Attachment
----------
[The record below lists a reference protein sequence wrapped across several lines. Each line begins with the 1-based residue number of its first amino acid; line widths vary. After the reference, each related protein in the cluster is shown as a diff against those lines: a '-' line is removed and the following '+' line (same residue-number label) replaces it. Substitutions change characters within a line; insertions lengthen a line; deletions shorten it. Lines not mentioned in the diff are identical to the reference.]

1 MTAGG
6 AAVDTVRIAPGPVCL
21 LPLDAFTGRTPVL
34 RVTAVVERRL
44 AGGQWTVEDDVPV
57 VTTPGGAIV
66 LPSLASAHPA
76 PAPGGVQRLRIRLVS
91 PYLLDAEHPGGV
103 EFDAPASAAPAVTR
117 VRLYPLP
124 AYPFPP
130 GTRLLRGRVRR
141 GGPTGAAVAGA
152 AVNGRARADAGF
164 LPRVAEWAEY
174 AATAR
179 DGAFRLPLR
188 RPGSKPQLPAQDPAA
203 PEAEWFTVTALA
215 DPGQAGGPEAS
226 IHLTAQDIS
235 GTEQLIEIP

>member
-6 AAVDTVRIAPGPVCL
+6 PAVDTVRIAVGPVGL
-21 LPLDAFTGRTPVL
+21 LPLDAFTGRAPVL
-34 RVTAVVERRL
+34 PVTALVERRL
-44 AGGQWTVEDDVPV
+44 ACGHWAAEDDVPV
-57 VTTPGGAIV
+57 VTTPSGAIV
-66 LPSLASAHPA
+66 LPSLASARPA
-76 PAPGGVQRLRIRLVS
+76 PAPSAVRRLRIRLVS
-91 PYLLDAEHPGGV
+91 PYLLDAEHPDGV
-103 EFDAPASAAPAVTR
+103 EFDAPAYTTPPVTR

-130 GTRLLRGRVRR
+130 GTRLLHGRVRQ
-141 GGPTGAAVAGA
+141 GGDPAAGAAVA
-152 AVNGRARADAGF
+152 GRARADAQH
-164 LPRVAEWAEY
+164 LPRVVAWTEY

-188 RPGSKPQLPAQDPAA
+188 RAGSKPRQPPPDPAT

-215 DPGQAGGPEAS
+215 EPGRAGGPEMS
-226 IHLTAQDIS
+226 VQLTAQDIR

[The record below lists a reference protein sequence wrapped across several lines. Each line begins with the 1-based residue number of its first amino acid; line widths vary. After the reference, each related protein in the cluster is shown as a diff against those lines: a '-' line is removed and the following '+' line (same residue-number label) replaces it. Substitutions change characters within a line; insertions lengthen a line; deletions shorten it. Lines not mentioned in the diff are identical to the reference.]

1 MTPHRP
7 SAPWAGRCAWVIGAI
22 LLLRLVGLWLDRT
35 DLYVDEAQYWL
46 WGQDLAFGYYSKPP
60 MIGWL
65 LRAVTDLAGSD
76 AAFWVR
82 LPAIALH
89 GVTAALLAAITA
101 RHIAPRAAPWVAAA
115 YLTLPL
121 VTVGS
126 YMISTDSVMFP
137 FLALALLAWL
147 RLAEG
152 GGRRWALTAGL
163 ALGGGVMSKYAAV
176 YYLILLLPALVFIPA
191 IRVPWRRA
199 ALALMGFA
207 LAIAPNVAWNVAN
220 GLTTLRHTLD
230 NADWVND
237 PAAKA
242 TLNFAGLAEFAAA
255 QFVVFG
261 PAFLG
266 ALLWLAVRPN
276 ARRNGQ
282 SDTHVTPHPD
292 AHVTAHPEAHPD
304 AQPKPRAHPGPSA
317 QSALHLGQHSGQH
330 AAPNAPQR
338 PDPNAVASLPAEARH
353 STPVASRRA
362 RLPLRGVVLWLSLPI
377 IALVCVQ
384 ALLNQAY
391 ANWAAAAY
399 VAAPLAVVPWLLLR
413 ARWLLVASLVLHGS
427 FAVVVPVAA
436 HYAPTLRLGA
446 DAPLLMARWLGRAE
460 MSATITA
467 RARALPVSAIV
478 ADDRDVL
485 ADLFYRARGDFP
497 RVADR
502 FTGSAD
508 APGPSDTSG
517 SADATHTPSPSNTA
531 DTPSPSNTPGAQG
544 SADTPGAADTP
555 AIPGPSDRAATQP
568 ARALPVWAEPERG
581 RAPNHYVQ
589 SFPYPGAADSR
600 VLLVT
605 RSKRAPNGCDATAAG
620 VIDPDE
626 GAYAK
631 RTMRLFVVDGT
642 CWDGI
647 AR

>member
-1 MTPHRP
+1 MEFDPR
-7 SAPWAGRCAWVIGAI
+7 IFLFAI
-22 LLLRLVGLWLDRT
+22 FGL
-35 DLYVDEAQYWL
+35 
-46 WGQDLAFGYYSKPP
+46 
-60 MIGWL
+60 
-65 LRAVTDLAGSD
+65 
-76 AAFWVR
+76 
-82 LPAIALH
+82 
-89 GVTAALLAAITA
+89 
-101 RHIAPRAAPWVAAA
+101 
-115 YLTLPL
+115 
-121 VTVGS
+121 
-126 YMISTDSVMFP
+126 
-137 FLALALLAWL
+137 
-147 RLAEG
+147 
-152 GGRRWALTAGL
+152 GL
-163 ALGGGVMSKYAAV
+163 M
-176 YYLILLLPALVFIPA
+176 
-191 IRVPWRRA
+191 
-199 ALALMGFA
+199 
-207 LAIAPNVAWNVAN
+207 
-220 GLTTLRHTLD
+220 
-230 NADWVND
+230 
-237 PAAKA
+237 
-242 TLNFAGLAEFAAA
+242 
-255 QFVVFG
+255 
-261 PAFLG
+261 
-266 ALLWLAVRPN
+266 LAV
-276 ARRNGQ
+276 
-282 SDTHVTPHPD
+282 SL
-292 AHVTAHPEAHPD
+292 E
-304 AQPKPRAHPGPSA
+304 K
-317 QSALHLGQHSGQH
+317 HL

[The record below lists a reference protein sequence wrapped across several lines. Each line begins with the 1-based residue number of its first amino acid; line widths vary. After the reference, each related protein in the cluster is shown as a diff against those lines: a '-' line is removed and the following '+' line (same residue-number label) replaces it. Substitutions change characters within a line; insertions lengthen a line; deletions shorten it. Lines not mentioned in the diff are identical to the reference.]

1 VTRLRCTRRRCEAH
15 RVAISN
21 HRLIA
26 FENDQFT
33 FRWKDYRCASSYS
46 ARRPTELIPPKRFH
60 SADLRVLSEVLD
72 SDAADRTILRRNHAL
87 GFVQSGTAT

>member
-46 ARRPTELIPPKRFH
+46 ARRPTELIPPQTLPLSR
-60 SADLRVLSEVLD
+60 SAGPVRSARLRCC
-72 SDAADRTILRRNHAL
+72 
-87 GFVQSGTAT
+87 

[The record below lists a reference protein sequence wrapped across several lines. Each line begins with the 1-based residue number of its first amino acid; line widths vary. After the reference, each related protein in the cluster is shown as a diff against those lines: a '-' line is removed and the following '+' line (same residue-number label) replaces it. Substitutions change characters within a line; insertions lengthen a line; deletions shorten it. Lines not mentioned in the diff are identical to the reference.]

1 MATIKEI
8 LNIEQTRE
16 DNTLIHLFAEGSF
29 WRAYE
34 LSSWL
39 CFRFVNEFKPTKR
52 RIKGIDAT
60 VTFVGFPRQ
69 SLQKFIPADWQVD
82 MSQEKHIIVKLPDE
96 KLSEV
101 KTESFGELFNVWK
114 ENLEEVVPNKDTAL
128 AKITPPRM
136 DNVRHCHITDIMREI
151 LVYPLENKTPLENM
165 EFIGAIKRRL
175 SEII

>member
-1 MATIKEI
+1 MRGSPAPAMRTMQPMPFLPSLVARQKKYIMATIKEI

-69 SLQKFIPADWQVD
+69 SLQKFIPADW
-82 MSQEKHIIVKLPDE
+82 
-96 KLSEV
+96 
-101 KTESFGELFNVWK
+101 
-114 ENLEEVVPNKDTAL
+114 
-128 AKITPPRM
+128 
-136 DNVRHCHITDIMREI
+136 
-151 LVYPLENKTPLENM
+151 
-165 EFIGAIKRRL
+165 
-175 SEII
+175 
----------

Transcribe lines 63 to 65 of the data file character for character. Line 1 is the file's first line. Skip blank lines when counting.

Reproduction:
46 WGQDLAFGYYSKPP
60 MIGWL
65 LRAVTDLAGSD